A curare-like action may occur (i.e., neuromuscular blockade leading to muscular weakness and possible paralysis).

Sensitivity Reactions

Hypersensitivity Reactions

Severe allergic reactions and drug idiosyncrasies including anaphylaxis have been reported.

General Precautions

GI Effects

Caution in patients with gastric ulcer because of delayed gastric emptying and possible antral stasis.

Caution in patients with ulcerative colitis; large doses may suppress intestinal motility, resulting in paralytic ileus and toxic megacolon.

Caution in patients with known or suspected GI infections (e.g., Clostridium difficile-associated diarrhea and colitis, shigellosis, dysentery).

Concomitant Illnesses

Use with caution in patients with hyperthyroidism, autonomic neuropathy, CHD, CHF, tachyarrhythmia, hypertension, or prostatic hypertrophy.

Laboratory Monitoring

Perform radiography (contrast examination of upper GI tract) or endoscopy to ensure ulcer healing during therapy.

Perform periodic hematocrit and hemoglobin tests and test for occult blood in stool during therapy to rule out bleeding from the ulcer.

Specific Populations


Category C.


Not known whether methscopolamine is distributed into human milk. Caution if used in nursing women.

May suppress lactation.

Pediatric Use

Safety and efficacy not established.

Geriatric Use

Use with caution.

Hepatic Impairment

Use with caution in patients with hepatic disease.

Renal Impairment

Use with caution in patients with renal disease.

Common Adverse Effects

Xerostomia, decreased sweating, adverse ocular effects (e.g., blurred vision, mydriasis, cycloplegia, increased ocular tension).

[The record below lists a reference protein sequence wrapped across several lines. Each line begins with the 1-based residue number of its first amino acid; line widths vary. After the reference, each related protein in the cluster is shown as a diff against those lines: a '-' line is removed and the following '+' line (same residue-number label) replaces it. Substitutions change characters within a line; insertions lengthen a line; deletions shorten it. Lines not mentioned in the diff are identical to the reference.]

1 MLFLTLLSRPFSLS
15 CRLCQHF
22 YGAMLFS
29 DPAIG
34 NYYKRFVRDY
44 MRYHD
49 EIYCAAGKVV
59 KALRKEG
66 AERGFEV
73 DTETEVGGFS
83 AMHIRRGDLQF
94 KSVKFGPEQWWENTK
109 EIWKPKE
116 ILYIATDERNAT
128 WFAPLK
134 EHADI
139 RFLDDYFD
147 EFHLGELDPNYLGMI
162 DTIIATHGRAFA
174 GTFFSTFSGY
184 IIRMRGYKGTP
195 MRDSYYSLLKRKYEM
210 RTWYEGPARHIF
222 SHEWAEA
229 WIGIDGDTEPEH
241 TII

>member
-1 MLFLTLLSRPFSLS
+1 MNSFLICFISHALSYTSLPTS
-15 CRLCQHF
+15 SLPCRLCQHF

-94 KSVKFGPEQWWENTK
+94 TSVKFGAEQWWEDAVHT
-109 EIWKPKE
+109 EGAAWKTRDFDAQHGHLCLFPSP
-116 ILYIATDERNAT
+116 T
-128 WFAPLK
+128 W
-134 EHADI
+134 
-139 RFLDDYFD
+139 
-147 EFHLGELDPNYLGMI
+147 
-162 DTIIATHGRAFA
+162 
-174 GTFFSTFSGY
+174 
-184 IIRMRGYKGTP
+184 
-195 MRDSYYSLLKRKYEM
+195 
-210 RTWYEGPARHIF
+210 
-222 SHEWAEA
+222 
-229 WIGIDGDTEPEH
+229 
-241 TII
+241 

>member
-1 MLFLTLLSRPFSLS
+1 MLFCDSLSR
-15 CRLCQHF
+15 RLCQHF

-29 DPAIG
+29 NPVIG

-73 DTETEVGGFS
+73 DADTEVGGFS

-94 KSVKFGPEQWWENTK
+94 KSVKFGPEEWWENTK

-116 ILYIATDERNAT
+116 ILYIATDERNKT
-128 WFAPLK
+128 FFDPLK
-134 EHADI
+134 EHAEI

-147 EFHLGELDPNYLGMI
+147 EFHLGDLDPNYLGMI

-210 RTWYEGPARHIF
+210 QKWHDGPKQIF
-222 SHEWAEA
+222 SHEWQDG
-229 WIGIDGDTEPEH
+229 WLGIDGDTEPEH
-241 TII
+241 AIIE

Interactions for Methscopolamine

Drugs with Anticholinergic Effects

Additive adverse effects resulting from cholinergic blockade (e.g., xerostomia, blurred vision, constipation). Advise of possibility of increased anticholinergic effects.

Orally Administered Drugs

Potential pharmacokinetic interaction (altered GI absorption of various drugs). Antimuscarinics may inhibit GI motility, delay gastric emptying, and prolong GI transit time.

Specific Drugs





Possible additive adverse anticholinergic effects

Inform patient of possibility


Possible decreased absorption of methscopolamine

Administer methscopolamine at least 1 hour before antacids

Antiarrhythmic agents (e.g., disopyramide, procainamide, quinidine)

Possible additive adverse anticholinergic effects

Inform patient of possibility

Anticholinergic agents

Risk of additive adverse anticholinergic effects

Inform patient of risk

Antidepressants, tricyclic

Possible additive adverse anticholinergic effects

Inform patient of possibility


Possible additive adverse anticholinergic effects

Inform patient of possibility

Antiparkinsonian agents

Possible additive adverse anticholinergic effects

Inform patient of possibility


Possible increased IOP


Possible decreased ketoconazole absorption

Administer antimuscarinic ≥2 hours after ketoconazole


Possible increased gastric levodopa metabolism, resulting in decreased levodopa absorption

Possible levodopa toxicity if antimuscarinic is discontinued without a concomitant reduction in levodopa dosage


Possible additive adverse anticholinergic effects

Inform patient of possibility


Possible additive adverse anticholinergic effects

Inform patient of possibility

Potassium chloride

Antimuscarinics may slow GI transit, increasing risk of potassium chloride GI mucosal toxicity

Administer concomitantly with caution (especially with wax matrix potassium chloride preparations)